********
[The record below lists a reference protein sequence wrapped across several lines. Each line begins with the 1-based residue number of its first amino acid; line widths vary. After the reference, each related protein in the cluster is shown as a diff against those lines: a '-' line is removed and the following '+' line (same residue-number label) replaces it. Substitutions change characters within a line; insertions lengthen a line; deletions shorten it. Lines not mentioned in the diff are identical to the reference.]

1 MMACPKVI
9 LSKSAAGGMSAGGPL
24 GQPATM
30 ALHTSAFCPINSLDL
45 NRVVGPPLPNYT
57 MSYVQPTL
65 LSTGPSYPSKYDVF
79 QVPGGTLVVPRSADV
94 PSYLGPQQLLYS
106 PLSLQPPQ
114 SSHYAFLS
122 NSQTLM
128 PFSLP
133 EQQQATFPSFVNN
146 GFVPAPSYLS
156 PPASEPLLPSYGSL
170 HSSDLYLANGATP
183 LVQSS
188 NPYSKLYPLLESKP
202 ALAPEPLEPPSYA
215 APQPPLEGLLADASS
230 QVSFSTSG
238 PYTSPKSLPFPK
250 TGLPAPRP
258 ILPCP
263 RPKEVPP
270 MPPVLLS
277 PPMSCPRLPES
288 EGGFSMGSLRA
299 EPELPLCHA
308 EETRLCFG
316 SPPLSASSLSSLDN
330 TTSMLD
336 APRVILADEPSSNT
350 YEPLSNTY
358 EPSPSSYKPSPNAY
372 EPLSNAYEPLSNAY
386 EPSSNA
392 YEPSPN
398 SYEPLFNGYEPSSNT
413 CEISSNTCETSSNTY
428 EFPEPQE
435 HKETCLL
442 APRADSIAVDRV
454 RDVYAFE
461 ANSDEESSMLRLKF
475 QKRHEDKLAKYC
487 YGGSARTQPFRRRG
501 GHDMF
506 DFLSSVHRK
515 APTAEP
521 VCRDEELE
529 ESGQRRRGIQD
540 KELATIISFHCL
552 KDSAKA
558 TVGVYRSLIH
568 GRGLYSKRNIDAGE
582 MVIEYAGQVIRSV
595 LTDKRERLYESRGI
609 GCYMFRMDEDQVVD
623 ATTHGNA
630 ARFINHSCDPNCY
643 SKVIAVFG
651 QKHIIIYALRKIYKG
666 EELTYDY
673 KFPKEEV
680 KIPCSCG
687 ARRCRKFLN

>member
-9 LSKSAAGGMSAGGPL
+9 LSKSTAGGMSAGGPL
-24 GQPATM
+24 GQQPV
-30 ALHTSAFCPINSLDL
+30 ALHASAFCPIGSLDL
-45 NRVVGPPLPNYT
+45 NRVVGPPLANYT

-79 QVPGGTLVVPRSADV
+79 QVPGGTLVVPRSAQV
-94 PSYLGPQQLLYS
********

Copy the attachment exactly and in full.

[The record below lists a reference protein sequence wrapped across several lines. Each line begins with the 1-based residue number of its first amino acid; line widths vary. After the reference, each related protein in the cluster is shown as a diff against those lines: a '-' line is removed and the following '+' line (same residue-number label) replaces it. Substitutions change characters within a line; insertions lengthen a line; deletions shorten it. Lines not mentioned in the diff are identical to the reference.]

1 MMACPKVI
9 LSKSAAGGMSAGGPL
24 GQPATM
30 ALHTSAFCPINSLDL
45 NRVVGPPLPNYT
57 MSYVQPTL
65 LSTGPSYPSKYDVF
79 QVPGGTLVVPRSADV
94 PSYLGPQQLLYS
106 PLSLQPPQ
114 SSHYAFLS
122 NSQTLM
128 PFSLP
133 EQQQATFPSFVNN
146 GFVPAPSYLS
156 PPASEPLLPSYGSL
170 HSSDLYLANGATP
183 LVQSS
188 NPYSKLYPLLESKP
202 ALAPEPLEPPSYA
215 APQPPLEGLLADASS
230 QVSFSTSG
238 PYTSPKSLPFPK
250 TGLPAPRP
258 ILPCP
263 RPKEVPP
270 MPPVLLS
277 PPMSCPRLPES
288 EGGFSMGSLRA
299 EPELPLCHA
308 EETRLCFG
316 SPPLSASSLSSLDN
330 TTSMLD
336 APRVILADEPSSNT
350 YEPLSNTY
358 EPSPSSYKPSPNAY
372 EPLSNAYEPLSNAY
386 EPSSNA
392 YEPSPN
398 SYEPLFNGYEPSSNT
413 CEISSNTCETSSNTY
428 EFPEPQE
435 HKETCLL
442 APRADSIAVDRV
454 RDVYAFE
461 ANSDEESSMLRLKF
475 QKRHEDKLAKYC
487 YGGSARTQPFRRRG
501 GHDMF
506 DFLSSVHRK
515 APTAEP
521 VCRDEELE
529 ESGQRRRGIQD
540 KELATIISFHCL
552 KDSAKA
558 TVGVYRSLIH
568 GRGLYSKRNIDAGE
582 MVIEYAGQVIRSV
595 LTDKRERLYESRGI
609 GCYMFRMDEDQVVD
623 ATTHGNA
630 ARFINHSCDPNCY
643 SKVIAVFG
651 QKHIIIYALRKIYKG
666 EELTYDY
673 KFPKEEV
680 KIPCSCG
687 ARRCRKFLN

>member
-9 LSKSAAGGMSAGGPL
+9 LSKSTAGGMSAGGPL
-24 GQPATM
+24 GQQPV
-30 ALHTSAFCPINSLDL
+30 ALHASAFCPIGSLDL
-45 NRVVGPPLPNYT
+45 NRVVGPPLANYT

-79 QVPGGTLVVPRSADV
+79 QVPGGTLVVPRSAQV
-94 PSYLGPQQLLYS